Chicago, IL , September 6, 2012 … The Anti-Defamation League (ADL) in partnership with the Chicago Police Department today announced the launch of an online hate crimes training curriculum for police officers, which is the first of its kind in the country.
The online hate crimes training course will be mandatory for all 12,000 of the city's police officers. The curriculum examines the unique nature and impact of hate crimes, explores the scope of the Illinois hate crime statute, provides information regarding hate crimes statistics, instructs officers about Chicago Police Department procedures for hate crimes investigations, and provides tips on how to work effectively with victims. The new hate crimes training module will be incorporated into recruit training and made available remotely for all officers.
"Hate crimes affect not only the individual, but the entire affected community", said Lonnie Nasatir, ADL Chicago Regional Director. "Targeting an individual based upon his or her religion, race, color, ethnicity, gender, sexual orientation, national origin, or physical or mental disability must not be tolerated. This curriculum will help law enforcement to recognize hate crime indicators and respond effectively to alleged hate crimes."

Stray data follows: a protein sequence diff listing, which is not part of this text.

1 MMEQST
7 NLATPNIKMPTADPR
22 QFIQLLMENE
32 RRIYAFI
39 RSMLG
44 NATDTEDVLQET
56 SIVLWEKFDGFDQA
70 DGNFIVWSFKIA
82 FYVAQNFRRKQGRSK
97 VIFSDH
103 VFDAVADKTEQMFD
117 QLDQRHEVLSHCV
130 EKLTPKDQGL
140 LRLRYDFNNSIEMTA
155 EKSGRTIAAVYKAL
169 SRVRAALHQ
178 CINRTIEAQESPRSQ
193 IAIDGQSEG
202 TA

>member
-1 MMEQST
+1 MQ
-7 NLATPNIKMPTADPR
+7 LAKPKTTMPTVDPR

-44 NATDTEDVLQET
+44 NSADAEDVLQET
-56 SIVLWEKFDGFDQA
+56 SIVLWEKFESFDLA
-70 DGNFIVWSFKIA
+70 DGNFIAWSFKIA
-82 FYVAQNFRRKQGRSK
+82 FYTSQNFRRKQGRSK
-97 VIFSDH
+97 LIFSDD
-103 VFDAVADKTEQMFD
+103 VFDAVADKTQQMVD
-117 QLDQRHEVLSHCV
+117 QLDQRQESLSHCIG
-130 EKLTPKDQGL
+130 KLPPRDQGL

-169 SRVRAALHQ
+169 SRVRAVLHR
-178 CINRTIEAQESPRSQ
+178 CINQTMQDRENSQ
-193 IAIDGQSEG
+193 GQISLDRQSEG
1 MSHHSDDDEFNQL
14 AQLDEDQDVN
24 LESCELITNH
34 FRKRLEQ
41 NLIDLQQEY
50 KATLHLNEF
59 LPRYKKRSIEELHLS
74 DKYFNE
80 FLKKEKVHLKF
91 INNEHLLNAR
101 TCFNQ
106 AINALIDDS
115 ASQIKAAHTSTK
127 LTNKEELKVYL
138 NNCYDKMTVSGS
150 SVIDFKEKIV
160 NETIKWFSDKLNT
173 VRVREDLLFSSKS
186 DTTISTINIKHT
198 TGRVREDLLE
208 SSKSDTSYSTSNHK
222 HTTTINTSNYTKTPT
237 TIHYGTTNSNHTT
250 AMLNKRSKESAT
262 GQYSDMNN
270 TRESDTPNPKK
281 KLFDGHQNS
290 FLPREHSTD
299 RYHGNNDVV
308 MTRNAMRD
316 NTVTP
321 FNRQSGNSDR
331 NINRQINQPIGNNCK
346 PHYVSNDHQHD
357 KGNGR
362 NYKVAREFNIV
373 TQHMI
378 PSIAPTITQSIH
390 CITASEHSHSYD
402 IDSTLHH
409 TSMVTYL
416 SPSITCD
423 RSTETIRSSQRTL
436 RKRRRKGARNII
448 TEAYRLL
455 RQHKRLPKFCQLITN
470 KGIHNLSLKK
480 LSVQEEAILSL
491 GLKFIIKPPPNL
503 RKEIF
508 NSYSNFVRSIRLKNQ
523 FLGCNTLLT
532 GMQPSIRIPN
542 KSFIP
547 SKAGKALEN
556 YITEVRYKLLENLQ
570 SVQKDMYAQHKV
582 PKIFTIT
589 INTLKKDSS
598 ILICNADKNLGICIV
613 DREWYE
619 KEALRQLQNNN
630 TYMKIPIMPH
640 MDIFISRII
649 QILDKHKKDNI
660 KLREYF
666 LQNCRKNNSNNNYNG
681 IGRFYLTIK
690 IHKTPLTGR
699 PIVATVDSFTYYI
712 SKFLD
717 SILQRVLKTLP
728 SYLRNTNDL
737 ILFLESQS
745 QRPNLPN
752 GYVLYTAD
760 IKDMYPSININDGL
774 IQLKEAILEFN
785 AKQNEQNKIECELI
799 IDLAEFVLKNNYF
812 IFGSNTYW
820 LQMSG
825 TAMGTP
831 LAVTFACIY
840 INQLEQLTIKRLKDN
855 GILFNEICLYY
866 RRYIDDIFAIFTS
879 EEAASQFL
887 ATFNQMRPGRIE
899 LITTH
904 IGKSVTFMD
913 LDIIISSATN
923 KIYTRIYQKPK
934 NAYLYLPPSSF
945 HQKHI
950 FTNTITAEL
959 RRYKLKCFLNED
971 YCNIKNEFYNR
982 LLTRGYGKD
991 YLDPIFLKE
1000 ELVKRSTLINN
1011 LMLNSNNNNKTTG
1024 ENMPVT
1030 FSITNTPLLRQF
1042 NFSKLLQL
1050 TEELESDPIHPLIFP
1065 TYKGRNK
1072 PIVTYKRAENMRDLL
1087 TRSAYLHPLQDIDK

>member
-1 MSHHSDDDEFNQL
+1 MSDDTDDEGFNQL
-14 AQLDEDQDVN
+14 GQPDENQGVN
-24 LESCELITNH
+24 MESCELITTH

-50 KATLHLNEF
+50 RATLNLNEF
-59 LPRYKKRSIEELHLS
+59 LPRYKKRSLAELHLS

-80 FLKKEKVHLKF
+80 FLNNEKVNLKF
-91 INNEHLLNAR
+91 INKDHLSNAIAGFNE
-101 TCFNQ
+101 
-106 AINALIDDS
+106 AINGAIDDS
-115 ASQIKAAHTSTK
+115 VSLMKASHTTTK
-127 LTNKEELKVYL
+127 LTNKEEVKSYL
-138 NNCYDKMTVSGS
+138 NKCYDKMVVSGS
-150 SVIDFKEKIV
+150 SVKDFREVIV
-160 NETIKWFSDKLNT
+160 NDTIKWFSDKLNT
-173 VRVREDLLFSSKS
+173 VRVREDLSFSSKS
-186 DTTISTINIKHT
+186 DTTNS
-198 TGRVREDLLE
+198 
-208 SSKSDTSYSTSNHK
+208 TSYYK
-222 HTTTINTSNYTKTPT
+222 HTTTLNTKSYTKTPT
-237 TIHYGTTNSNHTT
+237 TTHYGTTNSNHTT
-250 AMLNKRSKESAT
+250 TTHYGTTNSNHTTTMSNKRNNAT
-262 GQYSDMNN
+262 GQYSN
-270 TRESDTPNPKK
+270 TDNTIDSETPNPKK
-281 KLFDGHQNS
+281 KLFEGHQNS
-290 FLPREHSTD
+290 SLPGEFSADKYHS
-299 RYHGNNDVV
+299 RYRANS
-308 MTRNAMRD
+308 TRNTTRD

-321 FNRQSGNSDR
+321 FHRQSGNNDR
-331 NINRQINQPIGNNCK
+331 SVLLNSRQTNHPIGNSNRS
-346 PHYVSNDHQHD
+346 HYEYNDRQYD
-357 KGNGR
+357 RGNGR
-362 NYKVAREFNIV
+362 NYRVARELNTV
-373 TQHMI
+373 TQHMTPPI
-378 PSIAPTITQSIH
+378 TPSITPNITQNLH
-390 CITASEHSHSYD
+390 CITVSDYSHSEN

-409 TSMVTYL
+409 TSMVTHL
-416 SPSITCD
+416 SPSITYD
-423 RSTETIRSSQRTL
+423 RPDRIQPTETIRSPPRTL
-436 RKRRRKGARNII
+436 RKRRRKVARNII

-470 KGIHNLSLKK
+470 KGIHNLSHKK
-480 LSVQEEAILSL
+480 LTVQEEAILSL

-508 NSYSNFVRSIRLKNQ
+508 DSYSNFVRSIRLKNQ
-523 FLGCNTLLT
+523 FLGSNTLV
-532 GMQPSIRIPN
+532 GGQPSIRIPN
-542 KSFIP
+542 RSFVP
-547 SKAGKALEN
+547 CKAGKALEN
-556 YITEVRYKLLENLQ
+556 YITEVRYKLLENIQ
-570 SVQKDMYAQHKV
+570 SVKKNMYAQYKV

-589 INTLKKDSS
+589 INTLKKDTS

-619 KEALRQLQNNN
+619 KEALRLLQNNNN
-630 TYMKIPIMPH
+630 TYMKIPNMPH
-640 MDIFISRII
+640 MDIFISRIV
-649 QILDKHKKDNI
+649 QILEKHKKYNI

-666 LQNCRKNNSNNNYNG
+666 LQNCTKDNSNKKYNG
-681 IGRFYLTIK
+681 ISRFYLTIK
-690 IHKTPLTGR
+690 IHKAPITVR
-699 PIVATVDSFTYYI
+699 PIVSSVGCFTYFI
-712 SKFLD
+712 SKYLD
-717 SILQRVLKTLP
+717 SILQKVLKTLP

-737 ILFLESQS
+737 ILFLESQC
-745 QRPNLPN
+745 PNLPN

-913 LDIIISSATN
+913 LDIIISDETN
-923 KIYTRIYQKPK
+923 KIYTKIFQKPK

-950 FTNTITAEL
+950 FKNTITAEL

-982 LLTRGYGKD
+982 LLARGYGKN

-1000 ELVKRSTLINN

This collaboration between ADL and CPD reflects CPD's commitment to combat hate crimes. This online hate crimes training module is the first of its kind in the country, and will serve as a model for other law enforcement agencies.
ADL is available to partner with other law enforcement agencies to create similar online hate crimes trainings.
For decades, ADL has spearheaded efforts to ensure that local, state and federal law enforcement have important tools to combat bias-motivated crime. In 1981, ADL drafted model hate crimes legislation. Forty-five states and the District of Columbia have since enacted laws based on or similar to the model, which was unanimously found to be constitutional by the U.S. Supreme Court in 1993.
The League led a broad coalition effort in support of the 2009 enactment of the Matthew Shepard and James Byrd Jr. Hate Crimes Prevention Act - the most important comprehensive and inclusive federal hate crimes enforcement law in 40 years.